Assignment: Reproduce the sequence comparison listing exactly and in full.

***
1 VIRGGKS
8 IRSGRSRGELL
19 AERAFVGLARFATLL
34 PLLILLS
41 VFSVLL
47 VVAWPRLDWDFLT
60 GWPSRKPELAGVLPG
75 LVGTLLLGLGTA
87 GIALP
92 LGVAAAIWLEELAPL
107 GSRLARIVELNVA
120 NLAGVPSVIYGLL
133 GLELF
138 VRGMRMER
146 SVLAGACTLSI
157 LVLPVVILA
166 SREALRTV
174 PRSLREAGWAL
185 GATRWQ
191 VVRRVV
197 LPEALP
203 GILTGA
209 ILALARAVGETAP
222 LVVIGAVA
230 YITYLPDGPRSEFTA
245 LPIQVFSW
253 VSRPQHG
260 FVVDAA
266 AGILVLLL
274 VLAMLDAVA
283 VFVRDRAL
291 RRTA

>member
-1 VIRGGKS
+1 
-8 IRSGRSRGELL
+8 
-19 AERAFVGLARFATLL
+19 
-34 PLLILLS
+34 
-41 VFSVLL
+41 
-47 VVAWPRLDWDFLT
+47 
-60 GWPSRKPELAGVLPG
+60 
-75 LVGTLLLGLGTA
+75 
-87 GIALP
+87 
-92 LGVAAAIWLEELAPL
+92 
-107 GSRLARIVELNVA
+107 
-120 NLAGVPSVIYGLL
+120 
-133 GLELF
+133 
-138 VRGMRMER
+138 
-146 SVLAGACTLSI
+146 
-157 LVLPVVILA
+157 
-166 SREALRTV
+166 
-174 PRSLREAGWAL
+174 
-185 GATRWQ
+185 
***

1 VIRGGKS
8 IRSGRSRGELL
19 AERAFVGLARFATLL
34 PLLILLS
41 VFSVLL
47 VVAWPRLDWDFLT
60 GWPSRKPELAGVLPG
75 LVGTLLLGLGTA
87 GIALP
92 LGVAAAIWLEELAPL
107 GSRLARIVELNVA
120 NLAGVPSVIYGLL
133 GLELF
138 VRGMRMER
146 SVLAGACTLSI
157 LVLPVVILA
166 SREALRTV
174 PRSLREAGWAL
185 GATRWQ
191 VVRRVV
197 LPEALP
203 GILTGA
209 ILALARAVGETAP
222 LVVIGAVA
230 YITYLPDGPRSEFTA
245 LPIQVFSW
253 VSRPQHG
260 FVVDAA
266 AGILVLLL
274 VLAMLDAVA
283 VFVRDRAL
291 RRTA

>member
-1 VIRGGKS
+1 
-8 IRSGRSRGELL
+8 
-19 AERAFVGLARFATLL
+19 
-34 PLLILLS
+34 
-41 VFSVLL
+41 
-47 VVAWPRLDWDFLT
+47 
-60 GWPSRKPELAGVLPG
+60 
-75 LVGTLLLGLGTA
+75 
-87 GIALP
+87 
-92 LGVAAAIWLEELAPL
+92 
-107 GSRLARIVELNVA
+107 
-120 NLAGVPSVIYGLL
+120 
-133 GLELF
+133 
-138 VRGMRMER
+138 
-146 SVLAGACTLSI
+146 
-157 LVLPVVILA
+157 
-166 SREALRTV
+166 
-174 PRSLREAGWAL
+174 
-185 GATRWQ
+185 